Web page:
As a memoir, it's not a bad read. Poetic, almost opulent language, issues and scenes that I can identify with. However I expected this book to be much more music-focused. Throughout most of the book, Greenlaw touches upon music only in its relation to other aspects of her life: making friends as a child through dance, becoming interested in boys, commenting on her political and social ideals. For the first 100 pages or so, music is just an afterthought, and Greenlaw did not even convince me of i As a memoir, it's not a bad read. Poetic, almost opulent language, issues and scenes that I can identify with. However I expected this book to be much more music-focused. Throughout most of the book, Greenlaw touches upon music only in its relation to other aspects of her life: making friends as a child through dance, becoming interested in boys, commenting on her political and social ideals. For the first 100 pages or so, music is just an afterthought, and Greenlaw did not even convince me of its importance in her life. In fact, it was somewhat disheartening to gather that she wasn't really into the music, but rather the fashion, the confusion, the overall notion of being an "outsider". Only in reading about her later teenage years does a reader get the sense of the significance of the actual music itself, not just the IDEA of it.

  3. 4 out of 5

    Clare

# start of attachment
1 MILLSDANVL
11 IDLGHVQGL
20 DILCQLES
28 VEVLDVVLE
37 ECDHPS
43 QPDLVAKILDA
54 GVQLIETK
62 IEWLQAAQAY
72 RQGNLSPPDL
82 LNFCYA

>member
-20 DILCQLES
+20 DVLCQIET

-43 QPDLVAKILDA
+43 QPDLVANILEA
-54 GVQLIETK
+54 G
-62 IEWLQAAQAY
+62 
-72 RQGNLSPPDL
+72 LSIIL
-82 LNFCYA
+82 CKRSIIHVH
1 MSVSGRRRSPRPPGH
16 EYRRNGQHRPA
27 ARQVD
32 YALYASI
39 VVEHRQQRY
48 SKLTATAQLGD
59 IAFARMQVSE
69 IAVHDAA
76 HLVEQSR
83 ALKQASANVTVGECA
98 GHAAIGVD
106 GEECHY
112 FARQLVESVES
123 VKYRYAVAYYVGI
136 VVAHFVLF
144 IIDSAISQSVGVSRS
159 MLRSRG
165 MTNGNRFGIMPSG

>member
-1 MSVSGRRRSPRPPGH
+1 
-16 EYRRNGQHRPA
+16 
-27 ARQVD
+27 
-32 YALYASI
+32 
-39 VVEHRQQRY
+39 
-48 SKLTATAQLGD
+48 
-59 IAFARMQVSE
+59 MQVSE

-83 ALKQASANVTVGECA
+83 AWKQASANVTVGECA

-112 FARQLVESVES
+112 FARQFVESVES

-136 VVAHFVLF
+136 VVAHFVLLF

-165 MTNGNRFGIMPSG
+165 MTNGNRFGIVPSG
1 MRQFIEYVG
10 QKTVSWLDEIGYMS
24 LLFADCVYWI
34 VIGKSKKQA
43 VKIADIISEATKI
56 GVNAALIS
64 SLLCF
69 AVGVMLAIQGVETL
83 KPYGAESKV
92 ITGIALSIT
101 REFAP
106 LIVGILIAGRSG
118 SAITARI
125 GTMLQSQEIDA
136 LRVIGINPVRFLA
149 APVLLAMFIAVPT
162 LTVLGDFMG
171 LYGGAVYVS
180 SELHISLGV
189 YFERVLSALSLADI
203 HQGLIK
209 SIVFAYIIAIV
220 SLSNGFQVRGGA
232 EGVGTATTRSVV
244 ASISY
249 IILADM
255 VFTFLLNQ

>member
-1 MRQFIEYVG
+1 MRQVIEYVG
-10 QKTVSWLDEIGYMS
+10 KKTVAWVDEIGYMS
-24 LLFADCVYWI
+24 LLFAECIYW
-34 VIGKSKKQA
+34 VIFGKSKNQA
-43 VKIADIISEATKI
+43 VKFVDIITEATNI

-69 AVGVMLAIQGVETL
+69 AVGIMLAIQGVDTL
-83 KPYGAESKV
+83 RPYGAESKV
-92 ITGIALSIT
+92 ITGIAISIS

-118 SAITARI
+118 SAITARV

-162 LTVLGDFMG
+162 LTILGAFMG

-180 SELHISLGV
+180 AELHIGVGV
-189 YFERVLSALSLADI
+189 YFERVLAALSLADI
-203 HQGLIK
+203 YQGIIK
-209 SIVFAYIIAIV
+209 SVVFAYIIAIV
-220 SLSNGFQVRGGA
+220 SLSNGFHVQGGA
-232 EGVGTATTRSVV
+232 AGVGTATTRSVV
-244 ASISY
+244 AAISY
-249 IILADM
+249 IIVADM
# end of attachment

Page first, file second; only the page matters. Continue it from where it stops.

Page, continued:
I loved this. The blurb comparing it to High Fidelity does it a disservice, as this is much more of a literary memoir, tied together with the author's experience of music as central to her life. She and I are the same age and so we experienced historical events at the same age, including our progression through various musical styles (bubblegum, pop, disco, rock, punk, New Wave). There are other similarities: recorder and violin (check), dance (check), a mother who sang and a dad who loved opera I loved this. The blurb comparing it to High Fidelity does it a disservice, as this is much more of a literary memoir, tied together with the author's experience of music as central to her life. She and I are the same age and so we experienced historical events at the same age, including our progression through various musical styles (bubblegum, pop, disco, rock, punk, New Wave). There are other similarities: recorder and violin (check), dance (check), a mother who sang and a dad who loved opera (check and check). And that feeling always that serious discussion of music was for boys. I gobbled this book up in a day and was sorry to come to the end.